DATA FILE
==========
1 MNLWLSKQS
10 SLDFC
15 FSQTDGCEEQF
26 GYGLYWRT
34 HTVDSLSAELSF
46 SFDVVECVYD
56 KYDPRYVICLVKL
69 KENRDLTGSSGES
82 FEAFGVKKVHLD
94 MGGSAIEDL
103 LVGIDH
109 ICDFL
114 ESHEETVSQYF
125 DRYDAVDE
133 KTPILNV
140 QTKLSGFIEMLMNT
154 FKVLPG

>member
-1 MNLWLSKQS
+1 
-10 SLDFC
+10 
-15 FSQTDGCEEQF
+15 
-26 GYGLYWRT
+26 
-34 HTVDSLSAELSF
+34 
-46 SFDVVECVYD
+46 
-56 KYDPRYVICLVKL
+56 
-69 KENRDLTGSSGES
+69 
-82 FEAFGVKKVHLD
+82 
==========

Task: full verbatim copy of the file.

1 MNLWLSKQS
10 SLDFC
15 FSQTDGCEEQF
26 GYGLYWRT
34 HTVDSLSAELSF
46 SFDVVECVYD
56 KYDPRYVICLVKL
69 KENRDLTGSSGES
82 FEAFGVKKVHLD
94 MGGSAIEDL
103 LVGIDH
109 ICDFL
114 ESHEETVSQYF
125 DRYDAVDE
133 KTPILNV
140 QTKLSGFIEMLMNT
154 FKVLPG

>member
-1 MNLWLSKQS
+1 
-10 SLDFC
+10 
-15 FSQTDGCEEQF
+15 
-26 GYGLYWRT
+26 
-34 HTVDSLSAELSF
+34 
-46 SFDVVECVYD
+46 
-56 KYDPRYVICLVKL
+56 
-69 KENRDLTGSSGES
+69 
-82 FEAFGVKKVHLD
+82 